For the past decades, women in Saudi Arabia have faced driving and working bans. But thanks to women’s rights activists fighting for what they call the “Feminization” of the culture, more women are entering the workforce and labor laws are beginning to change. Because women historically have not been allowed to participate in the public realm, working women are unaccustomed to working and speaking to men who are not family members or salesmen, and they face new challenges each day.
The photographer Kate Brooks has spent the last year cataloguing the shift in Saudi Arabian women’s roles. She tells The New Yorker’s outstanding Elisa Curtis that the women she photographs struggle to open up: “they keep [stories] bundled up—close to their hearts—under their abayas, which give us understanding of what it is to be a woman in Saudi society.” But their passionate “desire for more independence, economic freedom from their husbands, their developing sense of rights, and the fact that they want to be able to independently provide for themselves and their children” drives them into unchartered territory.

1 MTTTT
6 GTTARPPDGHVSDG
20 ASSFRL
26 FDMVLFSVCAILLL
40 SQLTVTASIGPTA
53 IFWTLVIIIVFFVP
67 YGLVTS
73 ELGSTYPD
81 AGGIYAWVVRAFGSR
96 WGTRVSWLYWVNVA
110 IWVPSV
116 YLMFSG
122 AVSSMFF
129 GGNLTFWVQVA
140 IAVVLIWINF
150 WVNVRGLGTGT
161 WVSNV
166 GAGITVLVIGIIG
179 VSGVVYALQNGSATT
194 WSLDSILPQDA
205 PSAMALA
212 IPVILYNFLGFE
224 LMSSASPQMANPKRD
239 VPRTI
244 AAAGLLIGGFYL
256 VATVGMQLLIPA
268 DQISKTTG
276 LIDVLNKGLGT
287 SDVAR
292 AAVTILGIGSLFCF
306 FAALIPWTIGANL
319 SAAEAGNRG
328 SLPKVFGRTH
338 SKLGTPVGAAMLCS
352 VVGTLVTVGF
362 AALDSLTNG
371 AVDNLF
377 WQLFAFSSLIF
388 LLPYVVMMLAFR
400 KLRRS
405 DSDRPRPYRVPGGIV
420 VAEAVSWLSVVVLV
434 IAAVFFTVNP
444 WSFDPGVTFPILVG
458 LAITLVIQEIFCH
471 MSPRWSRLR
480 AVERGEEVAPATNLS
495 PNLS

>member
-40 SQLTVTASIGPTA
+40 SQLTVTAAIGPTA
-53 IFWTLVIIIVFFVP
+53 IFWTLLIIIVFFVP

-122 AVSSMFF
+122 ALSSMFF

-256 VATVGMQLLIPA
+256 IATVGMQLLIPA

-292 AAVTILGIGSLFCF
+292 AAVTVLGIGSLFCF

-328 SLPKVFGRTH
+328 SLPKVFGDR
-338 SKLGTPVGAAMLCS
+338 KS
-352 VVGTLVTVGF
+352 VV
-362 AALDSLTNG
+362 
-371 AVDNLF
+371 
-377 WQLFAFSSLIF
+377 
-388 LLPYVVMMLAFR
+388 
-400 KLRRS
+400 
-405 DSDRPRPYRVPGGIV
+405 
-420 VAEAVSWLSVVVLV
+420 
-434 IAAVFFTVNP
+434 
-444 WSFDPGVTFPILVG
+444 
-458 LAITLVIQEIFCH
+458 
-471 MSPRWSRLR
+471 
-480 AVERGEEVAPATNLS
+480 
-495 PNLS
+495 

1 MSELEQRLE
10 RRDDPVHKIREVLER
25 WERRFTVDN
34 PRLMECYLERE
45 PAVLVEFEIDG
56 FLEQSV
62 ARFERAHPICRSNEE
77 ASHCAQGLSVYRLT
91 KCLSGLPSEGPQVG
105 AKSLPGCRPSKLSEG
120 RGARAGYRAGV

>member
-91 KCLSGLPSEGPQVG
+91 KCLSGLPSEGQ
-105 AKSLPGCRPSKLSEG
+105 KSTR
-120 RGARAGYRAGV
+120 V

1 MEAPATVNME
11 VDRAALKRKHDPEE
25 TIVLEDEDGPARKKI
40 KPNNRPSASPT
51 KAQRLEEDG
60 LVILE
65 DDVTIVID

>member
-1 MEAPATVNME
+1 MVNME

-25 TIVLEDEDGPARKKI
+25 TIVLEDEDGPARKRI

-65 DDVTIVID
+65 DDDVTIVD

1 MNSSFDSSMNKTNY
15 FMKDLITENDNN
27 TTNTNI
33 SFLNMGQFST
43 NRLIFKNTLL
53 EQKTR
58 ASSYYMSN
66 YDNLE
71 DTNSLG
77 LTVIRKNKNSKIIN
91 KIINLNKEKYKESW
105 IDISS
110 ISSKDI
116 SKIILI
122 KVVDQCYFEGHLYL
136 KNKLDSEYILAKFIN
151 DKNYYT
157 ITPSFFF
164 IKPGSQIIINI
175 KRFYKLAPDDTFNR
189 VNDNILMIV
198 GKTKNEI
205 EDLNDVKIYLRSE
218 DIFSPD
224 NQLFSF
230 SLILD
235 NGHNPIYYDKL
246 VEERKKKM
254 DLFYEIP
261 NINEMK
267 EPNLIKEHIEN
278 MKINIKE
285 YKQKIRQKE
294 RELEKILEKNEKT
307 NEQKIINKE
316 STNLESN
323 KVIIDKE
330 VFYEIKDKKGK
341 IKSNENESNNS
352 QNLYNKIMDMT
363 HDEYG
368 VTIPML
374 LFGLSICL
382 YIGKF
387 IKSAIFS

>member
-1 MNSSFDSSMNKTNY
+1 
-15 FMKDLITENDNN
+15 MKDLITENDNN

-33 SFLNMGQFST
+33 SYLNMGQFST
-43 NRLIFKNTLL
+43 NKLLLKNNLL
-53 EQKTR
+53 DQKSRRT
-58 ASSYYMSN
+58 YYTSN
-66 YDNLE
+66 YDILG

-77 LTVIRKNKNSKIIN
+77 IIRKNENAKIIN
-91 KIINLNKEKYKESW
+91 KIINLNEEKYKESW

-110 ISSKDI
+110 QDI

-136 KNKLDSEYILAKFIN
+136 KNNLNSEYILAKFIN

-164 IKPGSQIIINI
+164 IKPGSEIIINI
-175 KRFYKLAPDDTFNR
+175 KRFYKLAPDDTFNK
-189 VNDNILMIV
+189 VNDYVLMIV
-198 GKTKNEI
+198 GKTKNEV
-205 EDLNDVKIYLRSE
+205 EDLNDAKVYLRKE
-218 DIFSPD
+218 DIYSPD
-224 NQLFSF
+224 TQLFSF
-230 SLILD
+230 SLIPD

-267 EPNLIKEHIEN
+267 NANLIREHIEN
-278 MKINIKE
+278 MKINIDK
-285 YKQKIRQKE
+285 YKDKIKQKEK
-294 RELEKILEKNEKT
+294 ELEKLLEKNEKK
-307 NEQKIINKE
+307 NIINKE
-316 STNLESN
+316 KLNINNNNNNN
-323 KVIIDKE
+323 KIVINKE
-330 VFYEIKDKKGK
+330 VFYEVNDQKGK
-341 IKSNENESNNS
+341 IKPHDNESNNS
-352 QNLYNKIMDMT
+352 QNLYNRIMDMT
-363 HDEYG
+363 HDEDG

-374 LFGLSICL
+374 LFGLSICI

These women are aware of their role in this uncertain and critical juncture for women’s rights, and that translates in Brook’s images: a group of Saudi women excitedly surround a cosmetics customer, and one applies some to her own eyes beneath a sign that reads “YES.” A beautiful wedding dress takes on new meaning when we see the women who are now able to sell and profit from them. The significance behind these women’s jobs in retail is revealed in sweeping gestures that indicate growing senses of empowerment. Take a look.
Thanks to The New Yorker
Images via Kate Brooks and The New Yorker
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